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Links for May 26th through May 27th

by Mel Starrs on June 1, 2010

in News

These are my links for May 26th through May 27th:

  • Some Transition Thoughts on the Energy Bits of the Queen’s Speech » Transition Culture – I'm not a particular fan of the Transition Towns movement (something too insular and regressive about it to sit comfortably with my world view, each to their own and all that), but Rob writes some excellent pieces. This article is well worth a read – he knows his energy policies well and makes some good points about funding, FiT's and CCS.
  • Blogs and Comments – Comments – Dan Box – The Government has found a backhanded way to subsidise nuclear power – The Ecologist – Why Huhne's compromise on nuclear could be a good thing (IMO) although Box is obviously not happy: "The way it works is this: European companies currently pay for each tonne of carbon they emit by buying permits, the price of which is determined by the market itself. A floor price will most likely drive this price up…, making pollution more expensive. It will also encourage investors to put money into non-polluting companies by making the market in which they operate more predictable.<br />
    …Driving up the cost of producing polluting energy from coal- or gas-fired power plants, doesn’t just favour renewables. It also makes the costs of nuclear production far more competitive, even without subsidy."
  • Guest blog: Goodbye HIPs, Hello EPCs | National Energy Services – "From today, if you intend to sell your house you no longer need to have a HIP in place, but you do need an Energy Performance Certificate (EPC). To comply with the new law, you need to have instructed a Domestic Energy Assessor to prepare one, and either to have paid for it, or given a clear undertaking to pay, before marketing.<br />
    If you are selling through an agent, he or she must be satisfied that an EPC has been commissioned before starting to market your home. Both parties must make reasonable efforts to secure an EPC within 28 days, and all of the new duties carry fixed penalties where somebody fails to comply."
  • Footprint » Embodied carbon is the next hot topic – "Carbon profiling methodology is clearly explained and applied to a case study of Arup Associates’ Ropemaker Place, a 20-storey BREEAM Excellent office block in the City completed in May 2009. This research, commissioned by British Land’s Sarah Cary who was also on the panel, shows that embodies carbon makes up more than half of Ropemaker’s carbon emissions.<br />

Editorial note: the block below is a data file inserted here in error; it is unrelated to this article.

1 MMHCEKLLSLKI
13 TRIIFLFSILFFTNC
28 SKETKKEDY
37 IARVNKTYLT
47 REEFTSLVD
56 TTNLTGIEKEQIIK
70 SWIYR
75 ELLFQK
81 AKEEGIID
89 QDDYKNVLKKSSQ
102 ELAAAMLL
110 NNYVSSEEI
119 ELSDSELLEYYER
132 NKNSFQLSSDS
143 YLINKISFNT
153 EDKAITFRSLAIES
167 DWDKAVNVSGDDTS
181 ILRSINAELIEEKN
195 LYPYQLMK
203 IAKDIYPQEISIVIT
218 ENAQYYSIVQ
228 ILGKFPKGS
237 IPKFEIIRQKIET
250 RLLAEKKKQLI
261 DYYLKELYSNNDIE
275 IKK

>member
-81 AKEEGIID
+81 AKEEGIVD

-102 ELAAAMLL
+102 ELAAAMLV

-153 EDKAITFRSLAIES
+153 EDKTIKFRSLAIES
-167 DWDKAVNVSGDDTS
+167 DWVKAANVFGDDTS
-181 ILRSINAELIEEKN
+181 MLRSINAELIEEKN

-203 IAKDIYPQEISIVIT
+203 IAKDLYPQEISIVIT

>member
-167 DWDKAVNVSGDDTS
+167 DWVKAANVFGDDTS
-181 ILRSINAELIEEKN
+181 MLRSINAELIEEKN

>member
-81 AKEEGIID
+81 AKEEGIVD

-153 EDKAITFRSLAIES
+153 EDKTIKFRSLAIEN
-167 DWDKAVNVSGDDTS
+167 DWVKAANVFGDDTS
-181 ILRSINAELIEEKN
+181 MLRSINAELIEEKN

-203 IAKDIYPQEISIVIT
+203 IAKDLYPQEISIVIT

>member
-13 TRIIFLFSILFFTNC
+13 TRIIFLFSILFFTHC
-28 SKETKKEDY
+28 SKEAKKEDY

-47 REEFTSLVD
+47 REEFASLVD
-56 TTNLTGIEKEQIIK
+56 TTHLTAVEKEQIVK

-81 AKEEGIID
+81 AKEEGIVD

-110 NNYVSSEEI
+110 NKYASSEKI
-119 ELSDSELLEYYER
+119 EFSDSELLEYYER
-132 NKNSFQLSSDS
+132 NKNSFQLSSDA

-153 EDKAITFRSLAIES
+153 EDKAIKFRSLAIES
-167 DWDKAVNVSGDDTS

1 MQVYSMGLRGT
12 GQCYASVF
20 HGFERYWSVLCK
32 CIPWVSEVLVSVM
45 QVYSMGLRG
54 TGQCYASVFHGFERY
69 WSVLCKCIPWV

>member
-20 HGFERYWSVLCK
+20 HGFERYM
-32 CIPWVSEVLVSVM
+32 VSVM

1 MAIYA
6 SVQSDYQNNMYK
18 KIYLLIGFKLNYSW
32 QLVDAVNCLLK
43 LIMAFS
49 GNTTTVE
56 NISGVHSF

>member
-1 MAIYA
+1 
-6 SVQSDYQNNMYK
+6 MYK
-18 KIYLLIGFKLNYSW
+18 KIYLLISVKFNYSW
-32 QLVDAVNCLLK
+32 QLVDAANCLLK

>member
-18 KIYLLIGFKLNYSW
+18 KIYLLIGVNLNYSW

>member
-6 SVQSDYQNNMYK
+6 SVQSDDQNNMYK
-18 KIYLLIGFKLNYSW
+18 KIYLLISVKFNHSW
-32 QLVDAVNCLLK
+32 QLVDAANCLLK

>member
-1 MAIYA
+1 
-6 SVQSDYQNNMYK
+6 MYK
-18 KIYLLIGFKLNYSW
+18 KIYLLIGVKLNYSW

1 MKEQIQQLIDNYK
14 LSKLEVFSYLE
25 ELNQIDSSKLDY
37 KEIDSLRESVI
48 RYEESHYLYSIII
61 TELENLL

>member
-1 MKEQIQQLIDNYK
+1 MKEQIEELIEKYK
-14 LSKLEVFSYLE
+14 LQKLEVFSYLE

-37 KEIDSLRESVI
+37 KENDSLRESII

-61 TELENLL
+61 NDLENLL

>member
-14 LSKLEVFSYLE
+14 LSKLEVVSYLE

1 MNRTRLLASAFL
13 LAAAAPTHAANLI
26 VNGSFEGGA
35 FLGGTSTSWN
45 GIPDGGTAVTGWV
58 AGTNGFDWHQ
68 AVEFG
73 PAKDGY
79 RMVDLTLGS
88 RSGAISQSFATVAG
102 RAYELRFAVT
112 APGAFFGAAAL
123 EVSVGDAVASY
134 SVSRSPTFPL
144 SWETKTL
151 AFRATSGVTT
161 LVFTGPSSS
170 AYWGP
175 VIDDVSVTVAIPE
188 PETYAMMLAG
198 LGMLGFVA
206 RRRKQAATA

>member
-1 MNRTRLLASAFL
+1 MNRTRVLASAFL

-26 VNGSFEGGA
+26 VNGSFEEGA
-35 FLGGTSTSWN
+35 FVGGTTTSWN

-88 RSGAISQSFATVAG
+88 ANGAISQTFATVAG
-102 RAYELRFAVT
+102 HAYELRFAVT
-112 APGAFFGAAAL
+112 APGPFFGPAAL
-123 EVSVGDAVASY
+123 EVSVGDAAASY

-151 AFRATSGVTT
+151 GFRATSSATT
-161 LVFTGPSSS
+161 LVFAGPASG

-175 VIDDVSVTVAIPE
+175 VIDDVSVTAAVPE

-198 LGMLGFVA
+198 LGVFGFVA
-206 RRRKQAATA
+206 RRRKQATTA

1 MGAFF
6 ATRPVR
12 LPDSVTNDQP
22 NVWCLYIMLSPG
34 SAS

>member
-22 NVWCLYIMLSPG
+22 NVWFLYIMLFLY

The next challenge is creating statutory incentives for reducing embodied carbon. Simon Cox of ProLogis described a recent project where planners were willing to reduce the renewables requirement in light of a sustainability strategy which had addressed embodied carbon. Guy Battle of dcarbon8 (and now Deloitte) remarked that the day will come Part L incorporates embodied carbon. Simon Sturgis noted that BREEAM awards less points for retaining a concrete frame than for putting bat boxes on a building."
  • Solar energy reduces electricity bills by a third – Modern Building Services – "The installation of solar photo-voltaic panels on affordable homes in Huddersfield has proved even more energy efficient than Kirklees Neighbourhood Housing and supplier Photon Energy expected.<br />
    Not only have the residents benefited from the production of solar electricity on site, but they have also become more economical in their use of electricity.<br />
    The panels have been installed on 30 all-electric bungalows and flats for older people at Fernside Estate in the Almondbury area of Huddersfield."
  • The climate-change greenhouse in a datacentre – "When you're building a datacentre, the biggest problem you've got is often getting rid of the heat generated by so many computers running in such a small area. Some data centres just pump it out into the outside world. Others use the excess energy to heat local homes. But TelecityGroup's newest datacentre, Condorcet – which opened in Paris earlier in the year, uses its heat to conduct research into climate change.<br />
    The building's exterior is comprised of a massive arboretum – a greenhouse, which is maintained at the climatic conditions expected to be prevailing in France in 2050. The French National Institute for Agricultural Research (INRA) operates a research centre there, growing plants from around the world to investigate which will be viable to grow when climate change's effects are starting to be felt in the country."